Supportive housing, food and alcohol to homeless people with “severe and chronic alcohol dependencies” shows health and safety benefits with reduced police confrontations and hospital visits, according to study by the University of Victoria’s Centre for Addictions Research (CARBC).
“Prolonged, heavy alcohol use increases the risk of numerous physical diseases while episodes of intoxication increase risk of self-inflicted and accidental injuries,” said CARBC.
“In this population such problems are especially prevalent and, as well, may be compounded by the use of non-beverage sources alcohol such as rubbing alcohol, mouthwash, hair spray or alcohol-based hand sanitizers.”
Shelter House opened a MAP (the Kwae Kii Win Centre) in Thunder Bay, Ontario, in March 2012.
It provides 15 beds for men and women with severe alcohol dependence who have been living outside or in emergency shelters and have a high rate of police contact.
“We needed a different response in our community to chronic problems of alcohol and homelessness,” said Patty Hajdu, executive director of Shelter House.
“Shelter House recognized that abstinence-based housing and treatment did not meet the needs of some people, and our organization took the lead on providing an alternative.”
UVic nursing researcher and report co-author Dr. Bernie Pauly said, “All of the MAP participants successfully maintained their housing and had improved health outcomes.”
In-depth interviews were conducted with staff and MAP participants over a six-month period. Data was also collected over a five-year period on “police contacts” and “health-care episodes.”
All 38 research participants identified as being Aboriginal with an average age of 42 years.
“All the MAP participants expressed that participation in the MAP program was beneficial to them and had positive impacts on their lives,” said CARBC.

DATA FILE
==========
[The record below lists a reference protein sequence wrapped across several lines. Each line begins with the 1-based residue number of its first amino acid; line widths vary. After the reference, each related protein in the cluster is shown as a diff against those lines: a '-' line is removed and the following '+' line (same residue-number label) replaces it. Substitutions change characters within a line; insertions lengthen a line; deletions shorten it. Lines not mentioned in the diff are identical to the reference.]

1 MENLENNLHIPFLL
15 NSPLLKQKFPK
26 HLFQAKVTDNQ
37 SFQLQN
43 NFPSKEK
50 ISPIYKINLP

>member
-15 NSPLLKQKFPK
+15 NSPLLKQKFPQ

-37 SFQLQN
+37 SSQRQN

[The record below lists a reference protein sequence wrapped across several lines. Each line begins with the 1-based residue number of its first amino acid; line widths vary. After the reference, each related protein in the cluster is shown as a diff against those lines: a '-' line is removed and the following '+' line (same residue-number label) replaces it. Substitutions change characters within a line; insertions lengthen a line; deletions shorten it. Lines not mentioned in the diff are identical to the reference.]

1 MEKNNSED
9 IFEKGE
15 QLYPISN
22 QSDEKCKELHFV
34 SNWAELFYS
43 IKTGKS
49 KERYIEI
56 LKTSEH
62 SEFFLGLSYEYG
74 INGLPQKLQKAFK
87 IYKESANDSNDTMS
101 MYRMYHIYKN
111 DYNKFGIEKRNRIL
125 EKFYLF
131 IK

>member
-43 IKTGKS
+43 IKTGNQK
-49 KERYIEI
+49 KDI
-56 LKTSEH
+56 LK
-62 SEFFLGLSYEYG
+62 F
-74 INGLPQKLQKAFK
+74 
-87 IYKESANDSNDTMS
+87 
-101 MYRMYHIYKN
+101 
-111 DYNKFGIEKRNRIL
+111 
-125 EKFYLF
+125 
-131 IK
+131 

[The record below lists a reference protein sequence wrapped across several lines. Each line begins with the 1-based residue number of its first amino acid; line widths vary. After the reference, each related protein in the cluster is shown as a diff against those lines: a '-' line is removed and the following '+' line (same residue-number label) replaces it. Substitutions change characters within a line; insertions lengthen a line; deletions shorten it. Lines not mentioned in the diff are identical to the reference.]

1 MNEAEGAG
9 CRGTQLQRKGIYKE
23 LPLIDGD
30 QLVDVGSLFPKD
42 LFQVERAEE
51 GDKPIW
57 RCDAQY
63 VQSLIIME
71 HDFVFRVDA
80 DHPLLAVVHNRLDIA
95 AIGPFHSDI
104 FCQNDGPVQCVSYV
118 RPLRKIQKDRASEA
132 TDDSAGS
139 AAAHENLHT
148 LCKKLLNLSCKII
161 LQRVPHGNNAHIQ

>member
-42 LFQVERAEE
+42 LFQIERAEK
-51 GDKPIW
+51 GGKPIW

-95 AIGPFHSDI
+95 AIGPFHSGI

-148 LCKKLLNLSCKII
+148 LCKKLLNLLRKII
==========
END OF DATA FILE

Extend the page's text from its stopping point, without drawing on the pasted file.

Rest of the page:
“In particular, they highlighted that the program gave them access to housing, home, health and hope.”
The research is part of a larger national CARBC-led study of MAPs in Canada funded principally by the Canadian Institutes of Health Research and the Michael Smith Foundation.
“MAPs were created to provide a more compassionate response to the problems of severe alcohol dependence and intoxication for people who are at increased risk of injury and complications related to untreated chronic illness, and who do not have other housing or treatment options,” said CARBC.
“In a MAP, small doses of alcohol are dispensed to participants at regular intervals to replace non-beverage alcohol -- mouthwash, hand-sanitizer, hairspray -- with less harmful alcohol. Research has shown that supportive housing alone provides health benefits and reduces alcohol consumption, and MAPs take this one step further by providing safe sources of alcohol onsite.”
Towards Alcohol Harm Reduction: Preliminary Results from an Evaluation of a Canadian Managed Alcohol Program was prepared for Kwae Kii Win Centre Alcohol Management Program by the Centre for Addictions Research of BC, University of Victoria, B.C., Canada.
“The study showed positive results for MAP participants: a reduction in police contacts, hospital admissions and detox admissions in the range of 40 to 80 per cent,” says CARBC director and psychologist Dr. Tim Stockwell, the study’s co-author.
“It provides evidence that harm-reduction approaches to homelessness and chronic alcoholism are good for communities and they make economic sense.”
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